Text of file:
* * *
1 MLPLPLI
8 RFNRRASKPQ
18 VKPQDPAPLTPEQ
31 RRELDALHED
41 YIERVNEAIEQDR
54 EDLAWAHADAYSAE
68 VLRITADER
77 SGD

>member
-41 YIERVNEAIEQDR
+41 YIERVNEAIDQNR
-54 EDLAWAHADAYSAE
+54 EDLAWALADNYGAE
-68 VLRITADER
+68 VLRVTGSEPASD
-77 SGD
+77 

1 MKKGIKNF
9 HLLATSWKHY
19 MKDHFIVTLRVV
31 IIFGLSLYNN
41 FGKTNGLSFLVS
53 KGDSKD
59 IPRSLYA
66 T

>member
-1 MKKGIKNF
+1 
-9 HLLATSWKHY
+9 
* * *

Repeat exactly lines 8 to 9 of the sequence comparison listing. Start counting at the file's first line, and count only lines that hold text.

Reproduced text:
77 SGD

>member